Editor’s Note: This post was written by Elizabeth Vinal.
As with every and any new administration, President Trump will face many challenges and have many opportunities throughout his term. While being a political outsider carries its own challenges, one challenge that might have an even larger impact than this is Trump’s attitude towards other nations, specifically those in the Middle East. This will likely be more of a challenge in the administration because, while President Trump has “outsider” status, he has the advantage of having both legislative chambers controlled by his party. This will allow him to have his agenda with a body full of “insiders” to pass laws to set these plans into action.
Through his campaign, President Trump has rallied supporters against Islamic people and the Middle East. Now that he is Commander in Chief, as well as Chief Diplomat, how will he handle the U.S.’s relationship with these countries? In his article for The Washington Quarterly, Marc Lynch describes Trump’s policy as “belligerent minimalism”, a term addressing the fact that while Trump is outspokenly against what is happening in the Middle East and terrorist groups, unlike a traditional Republican, he is weary of too much military involvement. In line with his “America First” rhetoric, he has shown a desire to keep America out of the Middle East’s problems as well as keep the Middle East out of America, specifically addressing refugees with the travel ban enacted in the first week of his administration. However, without the proper briefing and research into the different issues and situations, President Trump taking a relatively small action could be like dropping a match into a fireworks factory: no one knows exactly what will happen, but odds are it’s going to be dangerous. There are many possibilities as to how this could happen.
Though we have economic ties with many countries in the Middle East that have helped keep certain issues at bay, other relationships we have with some of the countries are ones characterized by malice and aggression. Moreover, something as simple as moving the U.S. Embassy to Jerusalem could cause more aggressive action by the Arabic and Muslim people living in the area, and leaders in these communities have promised so. As previously mentioned, President Trump issued an executive order to stop all travel into the U.S. from nine countries in the Middle East, and though this has now been retracted by the courts, there is still a lasting sense in the minds of many people that the U.S. is no longer a beacon of democracy and acceptance as is stated on the Statue of Liberty, but a nation of self-preservation. This ban on Muslims is exactly the kind of action that makes more people dislike the U.S. and may increase their inclination to join terrorist groups. Since there is so much at stake in this region, how will someone with no political or military experience fare? With the help of the Republican-held legislative branch, probably fairly well.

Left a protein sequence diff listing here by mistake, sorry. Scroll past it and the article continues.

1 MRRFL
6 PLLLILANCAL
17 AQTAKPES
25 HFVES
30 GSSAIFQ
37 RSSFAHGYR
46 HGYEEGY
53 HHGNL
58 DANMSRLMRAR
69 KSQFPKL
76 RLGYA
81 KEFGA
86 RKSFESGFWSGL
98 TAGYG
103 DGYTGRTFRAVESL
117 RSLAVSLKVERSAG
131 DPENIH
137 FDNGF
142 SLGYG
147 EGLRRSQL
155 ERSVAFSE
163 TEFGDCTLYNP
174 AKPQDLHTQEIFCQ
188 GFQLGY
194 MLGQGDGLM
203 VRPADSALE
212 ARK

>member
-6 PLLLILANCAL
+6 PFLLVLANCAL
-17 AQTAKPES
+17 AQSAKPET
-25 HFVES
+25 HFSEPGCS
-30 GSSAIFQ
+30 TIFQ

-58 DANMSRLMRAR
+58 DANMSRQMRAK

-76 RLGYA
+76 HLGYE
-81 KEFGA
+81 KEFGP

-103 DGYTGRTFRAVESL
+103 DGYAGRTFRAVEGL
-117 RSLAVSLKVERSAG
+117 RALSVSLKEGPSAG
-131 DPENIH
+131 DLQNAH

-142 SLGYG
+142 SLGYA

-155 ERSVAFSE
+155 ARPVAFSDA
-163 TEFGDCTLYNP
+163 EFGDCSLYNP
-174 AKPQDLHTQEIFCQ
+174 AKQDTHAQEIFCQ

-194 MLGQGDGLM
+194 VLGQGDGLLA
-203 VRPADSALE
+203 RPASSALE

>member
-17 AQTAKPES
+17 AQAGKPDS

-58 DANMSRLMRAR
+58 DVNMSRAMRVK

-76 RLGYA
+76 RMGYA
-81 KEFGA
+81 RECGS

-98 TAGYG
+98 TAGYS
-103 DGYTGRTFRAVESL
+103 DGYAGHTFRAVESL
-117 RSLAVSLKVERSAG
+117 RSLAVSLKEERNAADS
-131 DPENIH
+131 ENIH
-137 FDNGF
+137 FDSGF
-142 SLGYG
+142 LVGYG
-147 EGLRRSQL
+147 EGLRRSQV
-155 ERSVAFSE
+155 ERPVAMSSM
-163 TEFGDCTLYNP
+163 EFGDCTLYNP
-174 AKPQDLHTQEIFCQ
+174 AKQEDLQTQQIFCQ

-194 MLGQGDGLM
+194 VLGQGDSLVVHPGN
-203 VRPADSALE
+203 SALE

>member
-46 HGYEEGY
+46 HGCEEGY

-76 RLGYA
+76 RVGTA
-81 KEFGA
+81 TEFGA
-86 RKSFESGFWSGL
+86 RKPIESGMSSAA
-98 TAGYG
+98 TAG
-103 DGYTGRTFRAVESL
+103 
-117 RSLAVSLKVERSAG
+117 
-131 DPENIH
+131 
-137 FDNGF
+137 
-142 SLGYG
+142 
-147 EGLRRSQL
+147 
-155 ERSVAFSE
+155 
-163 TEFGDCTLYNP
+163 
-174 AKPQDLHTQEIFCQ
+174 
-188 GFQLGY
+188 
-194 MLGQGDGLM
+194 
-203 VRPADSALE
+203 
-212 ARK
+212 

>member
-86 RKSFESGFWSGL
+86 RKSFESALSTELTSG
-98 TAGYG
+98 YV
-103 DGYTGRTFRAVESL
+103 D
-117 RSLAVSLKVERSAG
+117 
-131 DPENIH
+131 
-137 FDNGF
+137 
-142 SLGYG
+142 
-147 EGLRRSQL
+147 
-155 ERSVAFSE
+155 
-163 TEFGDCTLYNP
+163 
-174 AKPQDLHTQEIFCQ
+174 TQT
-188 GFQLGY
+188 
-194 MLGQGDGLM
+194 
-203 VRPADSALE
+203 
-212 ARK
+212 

Along with winning the presidential election in 2016, Donald Trump also helped hold the Republican majority in both chambers, giving him a clear advantage in getting legislation passed. There has been a great polarization in American politics, especially at the highest levels, in the last forty years, so representatives are more likely to vote based on party lines. This is especially favorable for Trump to make good on some of the promises of his campaign, which included retracting or changing many policies that Obama passed during his two terms; many Republican representatives and voters support these actions as well. Together, President Trump and the Republican-held legislative branch can easily repeal and replace the Affordable Care Act once they have an adequate replacement, which is an action very high on the Republican agenda. Some argue that Trump will face opposition once he and the Republicans run out of actions that they agree on, but, even if he did not have support, the power of congressional checks has been decreasing over recent administrations. Neal Devins, a professor of law and government at the College of William and Mary, describes the “toolbox” of the president as “quite expansive” in terms of how he can make sure his agenda gets addressed, so President Trump could easily get around opposition from the hill. Even without using this “toolbox,” Devins notes that it would be nearly impossible, with the current, highly polarized situation, for Democrats and Republicans to come together to stop the actions of President Trump. This may be good or bad for the American people and the world, but there is very little holding back President Trump from acting how he wants to.